A purple shirt, a book of poems, a necklace chest and a treasure trove full of memories

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Taylor Heeden (middle) sitting with her great-grandmother (left) and her grandmother (right).
Taylor Heeden (middle) sitting with her great-grandmother (left) and her grandmother (right).
Contributed photo
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No one warns you about the roller coaster of life. There are magnificent highs and the lowest of lows, but what people don’t warn you about are moments where every emotion takes you on a topsy-turvy ride filled with various stages of happiness, sadness and contentedness.

My family is currently going through a big change, and quite honestly, I am not ready for it.

My maternal grandparents — Grandma and Grandpa Fowble — moved to North Carolina from Maryland with my great-grandmother, Mom-Mom, when I was 7 years old. They have lived less than three minutes away from my parents’ house for most of my life, and now, they’re getting ready to embark on their own journey back to their home state to live out their remaining days.

My grandparents have discussed moving back to Maryland for a couple of years now, but even so I’m not sure I’m ready.

The house they’ve lived in for the last 15 years holds so many of my childhood memories, many of which involve Mom-Mom, who died in 2013 (I was 13 at the time) at 98 years of age. My grandparents and Mom-Mom have always been there to support me in this life; I still feel like Mom-Mom is there for me today. Still, the news of my grandparents’ move caught me off guard.

What’s going to happen to our Christmas Eve tradition of pizza after mass at Grandma and Grandpa’s house? Who is going to feed the deer lurking in the backyard of that house on Chancery Drive? What am I going to do when I want to swing by their house for a cup of coffee when I visit my parents?

On top of the questions swirling around in my head, I also felt as if I was losing Mom-Mom all over again — that house was the last place she called home. Her room is still filled with her belongings, ranging from her gorgeous jewelry to her collection of books and pocketbooks. To me, she became a part of that house, and now, I’m sad I won’t be able to go back to it.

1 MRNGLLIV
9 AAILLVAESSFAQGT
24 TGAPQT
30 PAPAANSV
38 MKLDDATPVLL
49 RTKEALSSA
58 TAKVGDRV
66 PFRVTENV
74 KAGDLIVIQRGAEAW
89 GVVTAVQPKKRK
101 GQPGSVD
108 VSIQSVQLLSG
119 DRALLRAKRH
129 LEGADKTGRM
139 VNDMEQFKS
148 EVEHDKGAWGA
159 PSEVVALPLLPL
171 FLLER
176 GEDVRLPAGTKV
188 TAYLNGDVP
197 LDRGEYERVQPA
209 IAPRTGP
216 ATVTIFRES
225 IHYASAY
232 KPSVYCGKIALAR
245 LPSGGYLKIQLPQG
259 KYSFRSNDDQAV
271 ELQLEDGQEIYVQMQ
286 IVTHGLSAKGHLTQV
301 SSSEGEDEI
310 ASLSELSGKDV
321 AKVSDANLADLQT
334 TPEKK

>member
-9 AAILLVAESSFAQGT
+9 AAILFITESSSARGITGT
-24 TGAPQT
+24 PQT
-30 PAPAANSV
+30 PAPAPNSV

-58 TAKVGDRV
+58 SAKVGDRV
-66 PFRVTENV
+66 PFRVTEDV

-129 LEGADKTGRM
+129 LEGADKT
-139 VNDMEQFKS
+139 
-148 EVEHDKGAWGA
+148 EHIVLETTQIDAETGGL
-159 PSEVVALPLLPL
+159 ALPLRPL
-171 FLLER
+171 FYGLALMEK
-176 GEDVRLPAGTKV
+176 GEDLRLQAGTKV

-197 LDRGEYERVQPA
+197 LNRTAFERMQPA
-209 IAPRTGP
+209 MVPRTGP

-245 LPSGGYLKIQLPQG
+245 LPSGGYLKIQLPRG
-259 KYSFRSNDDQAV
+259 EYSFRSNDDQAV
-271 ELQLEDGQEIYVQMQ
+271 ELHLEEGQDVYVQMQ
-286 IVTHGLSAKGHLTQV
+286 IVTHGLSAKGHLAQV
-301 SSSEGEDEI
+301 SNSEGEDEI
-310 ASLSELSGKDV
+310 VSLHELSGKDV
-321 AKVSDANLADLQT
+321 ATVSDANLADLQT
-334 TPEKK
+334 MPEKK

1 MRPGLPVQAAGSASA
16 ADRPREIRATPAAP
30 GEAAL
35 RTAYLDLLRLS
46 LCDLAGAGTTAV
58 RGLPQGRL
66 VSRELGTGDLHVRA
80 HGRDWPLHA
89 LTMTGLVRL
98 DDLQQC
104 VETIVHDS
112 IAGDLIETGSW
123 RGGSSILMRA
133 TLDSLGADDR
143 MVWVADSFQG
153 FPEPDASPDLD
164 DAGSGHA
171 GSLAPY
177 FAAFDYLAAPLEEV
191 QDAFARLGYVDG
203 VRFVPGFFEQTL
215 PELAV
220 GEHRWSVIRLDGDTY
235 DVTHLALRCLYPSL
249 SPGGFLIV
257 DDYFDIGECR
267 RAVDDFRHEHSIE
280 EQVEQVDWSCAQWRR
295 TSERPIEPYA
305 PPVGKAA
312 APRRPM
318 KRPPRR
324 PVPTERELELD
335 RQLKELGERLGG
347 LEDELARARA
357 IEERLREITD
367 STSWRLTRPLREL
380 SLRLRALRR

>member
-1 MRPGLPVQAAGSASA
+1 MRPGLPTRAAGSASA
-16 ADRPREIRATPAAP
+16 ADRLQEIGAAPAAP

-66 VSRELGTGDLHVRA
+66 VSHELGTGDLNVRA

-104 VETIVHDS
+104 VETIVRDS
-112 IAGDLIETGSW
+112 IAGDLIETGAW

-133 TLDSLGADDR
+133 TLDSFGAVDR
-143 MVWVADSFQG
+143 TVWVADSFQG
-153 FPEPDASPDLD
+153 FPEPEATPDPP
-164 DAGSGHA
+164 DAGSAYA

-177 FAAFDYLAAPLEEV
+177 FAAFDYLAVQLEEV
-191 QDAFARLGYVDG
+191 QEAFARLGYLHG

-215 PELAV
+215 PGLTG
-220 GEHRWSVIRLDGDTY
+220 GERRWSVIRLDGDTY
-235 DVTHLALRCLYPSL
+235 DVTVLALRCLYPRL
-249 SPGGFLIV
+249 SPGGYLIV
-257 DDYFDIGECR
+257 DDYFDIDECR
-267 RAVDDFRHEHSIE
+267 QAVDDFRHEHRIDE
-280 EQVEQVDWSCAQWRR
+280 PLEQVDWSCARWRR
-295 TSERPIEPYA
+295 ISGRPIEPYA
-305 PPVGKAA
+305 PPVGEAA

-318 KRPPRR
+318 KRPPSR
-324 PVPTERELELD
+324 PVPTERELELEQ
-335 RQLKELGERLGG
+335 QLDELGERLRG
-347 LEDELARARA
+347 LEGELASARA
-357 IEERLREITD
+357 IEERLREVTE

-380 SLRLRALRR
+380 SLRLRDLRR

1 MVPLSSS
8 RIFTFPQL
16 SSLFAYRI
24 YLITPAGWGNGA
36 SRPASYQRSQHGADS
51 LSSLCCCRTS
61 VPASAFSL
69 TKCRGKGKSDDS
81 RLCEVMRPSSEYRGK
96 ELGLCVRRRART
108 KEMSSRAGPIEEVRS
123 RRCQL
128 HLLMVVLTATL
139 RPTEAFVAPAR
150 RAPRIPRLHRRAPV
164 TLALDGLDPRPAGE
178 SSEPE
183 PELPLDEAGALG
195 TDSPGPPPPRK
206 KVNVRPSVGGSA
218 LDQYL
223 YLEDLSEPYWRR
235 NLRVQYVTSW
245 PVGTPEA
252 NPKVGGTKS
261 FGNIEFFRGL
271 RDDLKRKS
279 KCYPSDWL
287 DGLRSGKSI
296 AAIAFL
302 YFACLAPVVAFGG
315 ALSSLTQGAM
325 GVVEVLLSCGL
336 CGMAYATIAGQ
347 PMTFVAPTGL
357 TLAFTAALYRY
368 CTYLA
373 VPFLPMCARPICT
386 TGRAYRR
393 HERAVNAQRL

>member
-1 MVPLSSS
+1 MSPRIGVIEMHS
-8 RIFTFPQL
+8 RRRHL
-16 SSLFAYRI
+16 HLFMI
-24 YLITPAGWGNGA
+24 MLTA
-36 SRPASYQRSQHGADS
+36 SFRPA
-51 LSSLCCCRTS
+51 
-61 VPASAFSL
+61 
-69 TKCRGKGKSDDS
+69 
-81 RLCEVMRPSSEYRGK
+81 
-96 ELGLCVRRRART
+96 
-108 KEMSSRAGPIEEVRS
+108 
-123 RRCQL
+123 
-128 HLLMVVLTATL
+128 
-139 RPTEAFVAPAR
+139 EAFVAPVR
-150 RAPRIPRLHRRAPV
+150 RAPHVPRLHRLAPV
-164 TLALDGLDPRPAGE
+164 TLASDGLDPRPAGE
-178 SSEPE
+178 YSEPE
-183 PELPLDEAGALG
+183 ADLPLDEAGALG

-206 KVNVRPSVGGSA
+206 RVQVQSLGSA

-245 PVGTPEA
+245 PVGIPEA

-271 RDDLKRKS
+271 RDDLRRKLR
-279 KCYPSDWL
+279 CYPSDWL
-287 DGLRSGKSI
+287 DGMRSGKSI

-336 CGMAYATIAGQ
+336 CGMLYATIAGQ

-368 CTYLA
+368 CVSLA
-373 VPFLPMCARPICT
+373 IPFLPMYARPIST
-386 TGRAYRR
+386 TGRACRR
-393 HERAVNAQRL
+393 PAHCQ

Needless to say, the situation has left me conflicted: I understand Maryland is home for Grandma and Grandpa, but at the same time, I selfishly want them to stay here. That way, I could continue to visit with them, to talk to Grandpa about Tar Heel sports, and to have coffee with Grandma while enjoying some of her fresh baked goodies.

I had the privilege of being able to see them a week ago when I had to bring my dad back from Durham dropping off a car at my uncle’s house. I sat on their beige leather couch in their living room, soaking in every sight around me. It would be the last time I set foot in that house on Chancery Drive.

Grandma, Grandpa and I visited one another as we normally do, even though we all knew this would be the last in the house we knew and loved.

After about 30 minutes of conversation, Grandma motioned for me to go to the kitchen table, where she had a box with a bow on it and a small jewelry chest made of seashells. I recognized the chest right away — it was one of the last Christmas gifts I gave Mom-Mom as a child.

Grandma told me she gathered some of Mom-Mom’s favorite things to give to me to make sure I had a piece of her wherever I went. The gifts included the shell chest, and in it, one of her favorite necklaces made with colorful marbled stones.

In the box contained a book Mom-Mom read everyday —
“Poems of Faith” by Helen Steiner Rice. She kept it at her reading table next to her forest green Lazy Boy recliner, where she would spend her mornings reading her Bible and her poems while enjoying a cup of coffee.

In the book was a picture of a Facebook post Grandma made on what would have been Mom-Mom’s 107th Birthday, which also included her favorite picture of Mom-Mom.

Then there was the box, which contained my favorite items: a purple shirt clad with jeweled designs and a photo of me as a toddler, Grandma and Mom-Mom, all sitting together on my parents’ living room couch.

Grandma knew I wanted to have a piece of her and Mom-Mom.

These few things will have more meaning than any possession I will ever purchase or come to own for a multitude of reasons. But they’ll also help me to gain closure on this chapter of my life and guide me through this transition of my grandparents moving to their new, yet old, home six hours away.

To my Grandma and Grandpa: thank you for all of the hugs, laughs, fun family meals and most of all, for the love you’ve given me and my family. I look forward to making the trips to the Ellicott City area to visit y’all and to write this new chapter together.

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